class Receiver2 : IClientContract, IHubConnectionObserver
    // implementation


It's very easy to use.

HubConnection connection = ...;

var hub = connection.CreateHubProxy<IHubContract>();
var subscription1 = connection.Register<IClientContract>(new Receiver1());

// When an instance of a class that implements IHubConnectionObserver is registered (Receiver2 in this case), 
// the method defined in IHubConnectionObserver is automatically registered regardless of the type argument. 
var subscription2 = connection.Register<IClientContract>(new Receiver2());

// Invoke hub methods
hub.HubMethod1("user", "message");

// Unregister the receiver

In ASP.NET Core SignalR, CancellationToken is passed for each invoke.

On the other hand, in TypedSignalR.Client, CancellationToken is passed only once when creating a hub proxy. The passed CancelationToken will be used for each invoke internally.

var cts = new CancellationTokenSource();

// The following two are equivalent.

// 1: ASP.NET Core SignalR Client
var ret =  await connection.InvokeAsync<string>("HubMethod1", "user", "message", cts.Token);
await connection.InvokeAsync("HubMethod2", cts.Token);

// 2: TypedSignalR.Client
var hubProxy = connection.CreateHubProxy<IHubContract>(cts.Token);
var ret = await hubProxy.HubMethod1("user", "message");
await hubProxy.HubMethod2();


Using the interface definitions, we can write as follows on the server-side (ASP.NET Core). TypedSignalR.Client is not necessary.

using Microsoft.AspNetCore.SignalR;

public class SomeHub : Hub<IClientContract>, IHubContract
    public async Task<string> HubMethod1(string user, string message)
        var instance = new UserDefinedType()
            Id = Guid.NewGuid(),
            DateTime = DateTime.Now,

        // broadcast
        await this.Clients.All.ClientMethod1(user, message, instance);
        return "OK!";

    public async Task HubMethod2()
        await this.Clients.Caller.ClientMethod2();


Sharing a Project

I recommend that these interfaces be shared between the client-side and server-side project, for example, by project references.

server.csproj --> shared.csproj <-- client.csproj

Client Code Format

It is easier to handle if we write client code in the following format.

class Client : IReceiver, IHubConnectionObserver, IDisposable
    private readonly IHub _hubProxy;
    private readonly IDisposable _subscription;
    private readonly CancellationTokenSource _cancellationTokenSource = new();

    public Client(HubConnection connection)
        _hubProxy = connection.CreateHubProxy<IHub>(_cancellationTokenSource.Token);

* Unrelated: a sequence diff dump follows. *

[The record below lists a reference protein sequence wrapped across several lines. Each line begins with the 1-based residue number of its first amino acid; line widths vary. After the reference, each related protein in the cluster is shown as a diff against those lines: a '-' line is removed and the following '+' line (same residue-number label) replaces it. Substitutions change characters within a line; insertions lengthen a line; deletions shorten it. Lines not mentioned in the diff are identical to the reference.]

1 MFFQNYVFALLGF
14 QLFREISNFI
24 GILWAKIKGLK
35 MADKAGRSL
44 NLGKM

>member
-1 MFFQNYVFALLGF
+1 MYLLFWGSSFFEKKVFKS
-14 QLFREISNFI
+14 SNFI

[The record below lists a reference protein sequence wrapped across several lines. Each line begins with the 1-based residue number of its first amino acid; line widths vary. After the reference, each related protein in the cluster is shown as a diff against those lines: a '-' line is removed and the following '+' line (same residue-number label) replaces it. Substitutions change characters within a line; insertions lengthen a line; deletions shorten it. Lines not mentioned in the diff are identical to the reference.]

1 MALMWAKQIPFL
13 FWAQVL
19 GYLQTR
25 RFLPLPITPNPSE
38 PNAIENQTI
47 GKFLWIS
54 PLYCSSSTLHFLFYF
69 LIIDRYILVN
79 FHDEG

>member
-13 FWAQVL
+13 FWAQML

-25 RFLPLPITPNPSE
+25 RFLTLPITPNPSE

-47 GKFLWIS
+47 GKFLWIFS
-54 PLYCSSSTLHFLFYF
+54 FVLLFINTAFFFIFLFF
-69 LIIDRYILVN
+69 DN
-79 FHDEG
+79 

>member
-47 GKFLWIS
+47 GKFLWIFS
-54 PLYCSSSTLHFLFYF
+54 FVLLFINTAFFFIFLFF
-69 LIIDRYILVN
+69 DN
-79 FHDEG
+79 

_subscription = connection.Register<IReceiver>(this);

    // implementation

Streaming Support

SignalR supports both server-to-client streaming and client-to-server streaming.

TypedSignalR.Client supports both server-to-client streaming and client-to-server streaming. If you use IAsyncEnumerable<T>, Task<IAsyncEnumerable<T>>, or Task<ChannelReader<T>> for the method return type, it is analyzed as server-to-client streaming. And if IAsyncEnumerable<T> or ChannelReader<T> is used in the method parameter, it is analyzed as client-to-server streaming.

When using server-to-client streaming, a single CancellationToken can be used as a method parameter (Note: CancellationToken cannot be used as a parameter except for server-to-client streaming).

Client Results Support

.NET 7 and later, you can use client results.

TypedSignalR.Client supports client results. If you use Task<T> for the method return type in the receiver interface, you can use client results.

Compile-Time Error Support

This library has some restrictions, including those that come from server-side implementations.

  • Type argument of the CreateHubProxy/Register method must be an interface.
  • Only method definitions are allowed in the interface used for CreateHubProxy/Register.
    • It is forbidden to define properties and events.
  • The return type of the method in the interface used for CreateHubProxy must be Task or Task<T>.
  • The return type of the method in the interface used for Register must be Task.

It is complicated for humans to comply with these restrictions properly. So, this library looks for parts that do not follow the restriction and report detailed errors at compile time. Therefore, no runtime error occurs.


Generated Source Code

TypedSignalR.Client checks the type argument of a methods CreateHubProxy and Register and generates source code. Generated source code can be seen in Visual Studio.


There are no supported framework assets in this package.

Learn more about Target Frameworks and .NET Standard.

This package has no dependencies.

NuGet packages

This package is not used by any NuGet packages.

GitHub repositories (1)

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C# Source Generator to Create Strongly Typed SignalR Clients.